NFL coaches side with players in dispute
AP Sports Writer
MINNEAPOLIS – NFL coaches are teaming up with the players in their legal fight to end the owner-imposed lockout.
The NFL Coaches Association filed a brief with the 8th U.S. Circuit Court of Appeals on Wednesday expressing support for the players and saying that the lockout is putting their jobs in jeopardy.
“Owners and fans increasingly demand immediate success, and coaches whose teams cannot fulfill such severe expectations face likely dismissal, which means the uprooting of families, economic dislocation, and a significantly less promising career path,” lawyers for the NFLCA wrote.
No individual coaches were identified in the brief, which said that the eight new coaches hired this year face particularly daunting odds of success if the lockout is not lifted soon. The NFL grants new coaches two extra summer minicamps to get players familiar with the new staff, and the elimination of those camps puts them at a competitive disadvantage heading into the season.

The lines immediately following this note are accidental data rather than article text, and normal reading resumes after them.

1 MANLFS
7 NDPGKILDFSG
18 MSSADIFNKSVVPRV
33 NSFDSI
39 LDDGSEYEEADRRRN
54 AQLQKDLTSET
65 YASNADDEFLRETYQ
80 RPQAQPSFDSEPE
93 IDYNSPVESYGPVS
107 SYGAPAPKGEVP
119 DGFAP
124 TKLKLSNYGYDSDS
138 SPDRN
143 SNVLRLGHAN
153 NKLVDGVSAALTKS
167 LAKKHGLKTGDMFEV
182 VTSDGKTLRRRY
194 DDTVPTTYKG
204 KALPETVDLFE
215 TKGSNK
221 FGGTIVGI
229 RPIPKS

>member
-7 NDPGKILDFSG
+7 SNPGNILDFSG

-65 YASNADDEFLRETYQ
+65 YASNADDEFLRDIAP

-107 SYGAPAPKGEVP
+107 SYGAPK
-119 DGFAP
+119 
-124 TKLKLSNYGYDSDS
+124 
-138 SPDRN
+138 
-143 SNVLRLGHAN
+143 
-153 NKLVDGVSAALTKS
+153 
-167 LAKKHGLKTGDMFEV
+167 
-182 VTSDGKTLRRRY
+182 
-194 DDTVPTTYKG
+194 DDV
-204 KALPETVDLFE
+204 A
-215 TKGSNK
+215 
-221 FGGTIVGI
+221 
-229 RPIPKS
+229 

“To meet management’s expectations, coaches need adequate time in the offseason to prepare their players for the season ahead,” the filing said. “The lockout has already interfered with the coaches’ offseason plans for their players, and each day lost in preparing for the season further diminishes coaches’ opportunities to prove themselves and advance their career.”
NFL spokesman Greg Aiello said the league was not surprised by the filing.
“The Coaches Association offices with the Players Association in Washington,” Aiello wrote in an email to The Associated Press. “So this comes as no surprise.”
The 8th Circuit has set a June 3 hearing to hear arguments on whether the lockout is legal. A federal judge in St. Paul, Minn., initially ruled that the lockout was illegal, but the 8th Circuit put a stay on that ruling pending the appeal.
Some coaches across the league are facing a reduction in wages and benefits during the lockout, including those employed by the Buffalo Bills, who have suspended pension payments and cut wages for all employees while the lockout is in effect.
“These income reductions are occurring amid the burdens of mortgage payments, tuition, and other life costs that do not wait for the NFL to end its lockout,” the filing said.
Coaches have already lost several minicamps and the ability to institute their valued offseason workout programs, both of which get many players together starting in mid-May to prepare themselves physcially and mentally.
Coaches rely on those programs to get on the same page with their players,.